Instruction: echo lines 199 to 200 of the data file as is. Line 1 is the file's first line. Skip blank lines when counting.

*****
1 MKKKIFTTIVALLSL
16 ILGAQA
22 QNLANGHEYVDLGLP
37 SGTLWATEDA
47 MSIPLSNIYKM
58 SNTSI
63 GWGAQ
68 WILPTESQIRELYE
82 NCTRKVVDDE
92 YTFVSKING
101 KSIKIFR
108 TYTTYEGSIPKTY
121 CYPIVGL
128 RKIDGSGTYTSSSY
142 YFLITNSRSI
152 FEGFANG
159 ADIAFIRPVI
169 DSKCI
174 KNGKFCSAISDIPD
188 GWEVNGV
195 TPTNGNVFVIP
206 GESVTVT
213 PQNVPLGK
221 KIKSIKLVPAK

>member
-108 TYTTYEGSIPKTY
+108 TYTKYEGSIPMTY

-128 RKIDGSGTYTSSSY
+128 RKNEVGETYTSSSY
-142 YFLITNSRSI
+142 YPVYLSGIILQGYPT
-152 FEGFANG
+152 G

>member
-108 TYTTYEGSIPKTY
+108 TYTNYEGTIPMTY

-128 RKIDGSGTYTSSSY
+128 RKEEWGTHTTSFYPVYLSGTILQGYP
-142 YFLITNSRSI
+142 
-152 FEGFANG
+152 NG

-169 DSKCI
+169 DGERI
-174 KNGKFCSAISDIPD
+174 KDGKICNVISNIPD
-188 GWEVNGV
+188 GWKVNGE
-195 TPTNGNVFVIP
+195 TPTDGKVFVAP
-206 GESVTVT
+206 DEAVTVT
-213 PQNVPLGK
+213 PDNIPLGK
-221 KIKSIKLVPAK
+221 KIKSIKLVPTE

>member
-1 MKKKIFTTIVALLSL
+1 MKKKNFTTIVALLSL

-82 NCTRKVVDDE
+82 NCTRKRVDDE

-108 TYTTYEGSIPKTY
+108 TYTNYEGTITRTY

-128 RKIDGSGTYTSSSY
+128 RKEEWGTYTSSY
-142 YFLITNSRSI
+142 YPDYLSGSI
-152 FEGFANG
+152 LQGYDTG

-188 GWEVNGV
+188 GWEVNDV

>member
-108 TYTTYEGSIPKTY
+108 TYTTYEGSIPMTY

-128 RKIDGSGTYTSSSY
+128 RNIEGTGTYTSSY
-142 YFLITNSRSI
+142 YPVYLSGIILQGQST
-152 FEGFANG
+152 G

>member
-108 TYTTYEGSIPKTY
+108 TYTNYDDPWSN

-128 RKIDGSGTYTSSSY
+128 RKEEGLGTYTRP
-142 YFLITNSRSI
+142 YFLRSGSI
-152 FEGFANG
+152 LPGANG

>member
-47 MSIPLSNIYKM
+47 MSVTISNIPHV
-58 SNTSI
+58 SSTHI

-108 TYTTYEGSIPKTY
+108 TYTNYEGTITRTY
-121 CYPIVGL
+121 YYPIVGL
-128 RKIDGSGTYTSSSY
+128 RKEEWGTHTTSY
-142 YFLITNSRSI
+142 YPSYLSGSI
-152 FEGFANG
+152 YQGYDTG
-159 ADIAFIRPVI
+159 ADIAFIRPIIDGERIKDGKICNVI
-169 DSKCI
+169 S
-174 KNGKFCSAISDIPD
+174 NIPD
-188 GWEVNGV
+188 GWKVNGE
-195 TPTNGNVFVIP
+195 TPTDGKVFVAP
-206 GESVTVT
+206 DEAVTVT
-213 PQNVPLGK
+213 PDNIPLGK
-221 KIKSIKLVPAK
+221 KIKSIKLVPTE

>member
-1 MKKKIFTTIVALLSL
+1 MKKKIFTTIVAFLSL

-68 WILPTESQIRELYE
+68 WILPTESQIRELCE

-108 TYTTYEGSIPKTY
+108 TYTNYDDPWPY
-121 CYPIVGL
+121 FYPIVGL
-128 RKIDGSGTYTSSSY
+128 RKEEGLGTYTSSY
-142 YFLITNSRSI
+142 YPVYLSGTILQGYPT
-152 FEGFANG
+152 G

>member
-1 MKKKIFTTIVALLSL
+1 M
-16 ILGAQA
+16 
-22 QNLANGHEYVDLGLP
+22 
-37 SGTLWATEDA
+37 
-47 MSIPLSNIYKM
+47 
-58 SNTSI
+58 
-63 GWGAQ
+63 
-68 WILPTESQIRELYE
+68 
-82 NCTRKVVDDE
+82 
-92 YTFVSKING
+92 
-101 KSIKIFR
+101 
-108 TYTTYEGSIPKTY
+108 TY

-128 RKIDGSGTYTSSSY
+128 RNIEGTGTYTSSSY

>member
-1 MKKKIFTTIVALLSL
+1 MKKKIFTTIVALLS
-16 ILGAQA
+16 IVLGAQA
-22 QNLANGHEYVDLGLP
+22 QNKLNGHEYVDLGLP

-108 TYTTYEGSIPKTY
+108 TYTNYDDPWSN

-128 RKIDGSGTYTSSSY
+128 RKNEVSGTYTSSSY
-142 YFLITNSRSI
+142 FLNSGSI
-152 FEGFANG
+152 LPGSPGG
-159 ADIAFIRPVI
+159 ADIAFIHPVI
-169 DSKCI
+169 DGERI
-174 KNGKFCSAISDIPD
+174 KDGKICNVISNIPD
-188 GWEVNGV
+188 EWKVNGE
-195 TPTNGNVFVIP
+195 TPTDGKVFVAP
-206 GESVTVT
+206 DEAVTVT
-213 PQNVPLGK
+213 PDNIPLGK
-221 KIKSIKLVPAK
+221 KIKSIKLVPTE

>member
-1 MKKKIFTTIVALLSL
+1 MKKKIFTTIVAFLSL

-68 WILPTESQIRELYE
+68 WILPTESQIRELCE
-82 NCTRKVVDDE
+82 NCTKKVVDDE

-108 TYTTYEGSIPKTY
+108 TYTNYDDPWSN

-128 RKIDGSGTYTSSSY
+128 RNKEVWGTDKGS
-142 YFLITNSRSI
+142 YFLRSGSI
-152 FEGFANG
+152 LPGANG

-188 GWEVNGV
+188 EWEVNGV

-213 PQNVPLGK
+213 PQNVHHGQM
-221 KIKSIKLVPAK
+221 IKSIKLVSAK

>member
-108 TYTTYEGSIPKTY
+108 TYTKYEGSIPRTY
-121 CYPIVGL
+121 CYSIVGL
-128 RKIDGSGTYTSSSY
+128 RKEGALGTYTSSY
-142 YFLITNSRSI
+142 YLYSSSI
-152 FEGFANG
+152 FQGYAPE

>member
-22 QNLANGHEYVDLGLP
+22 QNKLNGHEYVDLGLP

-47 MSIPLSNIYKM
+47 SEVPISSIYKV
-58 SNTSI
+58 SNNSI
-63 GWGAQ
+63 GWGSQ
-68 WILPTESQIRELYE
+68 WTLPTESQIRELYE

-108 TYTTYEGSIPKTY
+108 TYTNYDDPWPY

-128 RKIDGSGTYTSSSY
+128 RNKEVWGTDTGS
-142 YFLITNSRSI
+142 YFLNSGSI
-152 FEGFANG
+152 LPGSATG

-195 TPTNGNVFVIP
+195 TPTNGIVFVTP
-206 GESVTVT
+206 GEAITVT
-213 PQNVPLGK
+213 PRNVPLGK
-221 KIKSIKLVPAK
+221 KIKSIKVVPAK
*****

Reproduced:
-82 NCTRKVVDDE
+82 NCTKKVVDDE